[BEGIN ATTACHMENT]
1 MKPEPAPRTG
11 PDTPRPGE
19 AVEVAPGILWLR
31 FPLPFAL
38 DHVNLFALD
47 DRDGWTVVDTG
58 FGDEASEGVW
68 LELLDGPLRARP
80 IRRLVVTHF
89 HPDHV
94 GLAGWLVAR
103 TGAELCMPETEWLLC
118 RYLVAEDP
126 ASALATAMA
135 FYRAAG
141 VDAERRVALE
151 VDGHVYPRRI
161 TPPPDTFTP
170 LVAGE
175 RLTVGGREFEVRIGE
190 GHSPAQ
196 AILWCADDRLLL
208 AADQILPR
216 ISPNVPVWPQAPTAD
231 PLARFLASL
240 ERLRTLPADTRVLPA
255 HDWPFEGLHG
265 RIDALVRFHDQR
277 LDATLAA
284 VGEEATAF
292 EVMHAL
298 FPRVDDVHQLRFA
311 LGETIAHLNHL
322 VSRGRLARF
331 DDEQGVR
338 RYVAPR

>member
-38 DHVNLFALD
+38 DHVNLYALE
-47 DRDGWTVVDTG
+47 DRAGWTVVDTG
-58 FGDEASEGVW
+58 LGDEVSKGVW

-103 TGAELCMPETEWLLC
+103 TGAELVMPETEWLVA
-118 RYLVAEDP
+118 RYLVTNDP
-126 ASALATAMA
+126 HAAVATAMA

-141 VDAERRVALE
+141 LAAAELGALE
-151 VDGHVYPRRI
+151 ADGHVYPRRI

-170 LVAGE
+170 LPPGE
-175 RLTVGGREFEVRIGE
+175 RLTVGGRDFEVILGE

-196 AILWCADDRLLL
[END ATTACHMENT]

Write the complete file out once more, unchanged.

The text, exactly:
1 MKPEPAPRTG
11 PDTPRPGE
19 AVEVAPGILWLR
31 FPLPFAL
38 DHVNLFALD
47 DRDGWTVVDTG
58 FGDEASEGVW
68 LELLDGPLRARP
80 IRRLVVTHF
89 HPDHV
94 GLAGWLVAR
103 TGAELCMPETEWLLC
118 RYLVAEDP
126 ASALATAMA
135 FYRAAG
141 VDAERRVALE
151 VDGHVYPRRI
161 TPPPDTFTP
170 LVAGE
175 RLTVGGREFEVRIGE
190 GHSPAQ
196 AILWCADDRLLL
208 AADQILPR
216 ISPNVPVWPQAPTAD
231 PLARFLASL
240 ERLRTLPADTRVLPA
255 HDWPFEGLHG
265 RIDALVRFHDQR
277 LDATLAA
284 VGEEATAF
292 EVMHAL
298 FPRVDDVHQLRFA
311 LGETIAHLNHL
322 VSRGRLARF
331 DDEQGVR
338 RYVAPR

>member
-38 DHVNLFALD
+38 DHVNLYALE
-47 DRDGWTVVDTG
+47 DRAGWTVVDTG
-58 FGDEASEGVW
+58 LGDEVSKGVW

-103 TGAELCMPETEWLLC
+103 TGAELVMPETEWLVA
-118 RYLVAEDP
+118 RYLVTNDP
-126 ASALATAMA
+126 HAAVATAMA

-141 VDAERRVALE
+141 LAAAELGALE
-151 VDGHVYPRRI
+151 ADGHVYPRRI

-170 LVAGE
+170 LPPGE
-175 RLTVGGREFEVRIGE
+175 RLTVGGRDFEVILGE

-196 AILWCADDRLLL